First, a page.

The NITI Aayog’s first Health Index, prepared jointly with the Ministry of Health and Family Welfare and World Bank, has predictably ranked Kerala, Punjab, Tamil Nadu and Gujarat in the top rung. Also predictably, Uttar Pradesh, Rajasthan, Bihar and Odisha are at the bottom. The ranking was done under three categories—larger states, smaller states and union territories—to ensure comparison among similar entities.
The three indicators factored in while ranking the states were health outcomes (70 per cent), governance and information (12 per cent) and key inputs and processes (18 per cent), with each domain assigned a weight based on its importance. The reason why Kerala, Punjab, etc., are at the top while others bring up the rear is quite clear: state governments that give priority to healthcare and nutrition have done well.
Healthcare has hardly been given the attention it deserves by almost all governments. The evidence of this is visible in any government hospital or primary healthcare centre. It is not uncommon to read about rats nibbling at unsuspecting babies even when they are supposed to be inside sterilised zones. The reason for this pathetic state of affairs is that investment in healthcare does not yield political or electoral dividends. Vote bank politics is all that matters to political parties and issues such as caste, community and quota are more important.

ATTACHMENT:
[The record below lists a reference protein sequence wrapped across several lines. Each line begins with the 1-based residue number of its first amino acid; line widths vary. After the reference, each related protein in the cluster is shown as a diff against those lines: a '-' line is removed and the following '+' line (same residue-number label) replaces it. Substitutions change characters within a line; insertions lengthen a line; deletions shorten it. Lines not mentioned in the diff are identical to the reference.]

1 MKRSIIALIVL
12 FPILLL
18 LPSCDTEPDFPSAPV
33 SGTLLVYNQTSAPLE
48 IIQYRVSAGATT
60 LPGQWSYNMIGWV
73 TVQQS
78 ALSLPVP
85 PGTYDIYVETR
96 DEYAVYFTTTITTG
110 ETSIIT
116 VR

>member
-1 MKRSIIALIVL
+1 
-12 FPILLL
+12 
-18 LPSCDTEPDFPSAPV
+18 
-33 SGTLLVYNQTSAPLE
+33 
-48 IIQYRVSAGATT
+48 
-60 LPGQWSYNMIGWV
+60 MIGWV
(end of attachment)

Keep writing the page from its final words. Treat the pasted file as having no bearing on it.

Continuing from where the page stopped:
A case in point is the recent decision of poll-bound Rajasthan and Madhya Pradesh to woo the farming community with loans and bonuses. That the ongoing farmer distress hurt the BJP was clear from the elections in Gujarat, where the party laboured to a victory.
While Rajasthan announced a one-time crop loan waiver for small and marginal farmers up to `50,000, Madhya Pradesh said it would pay farmers a `200 bonus on every quintal of produce sold to the government. So as long as it is elections first and development later for political parties, governments will continue to neglect healthcare.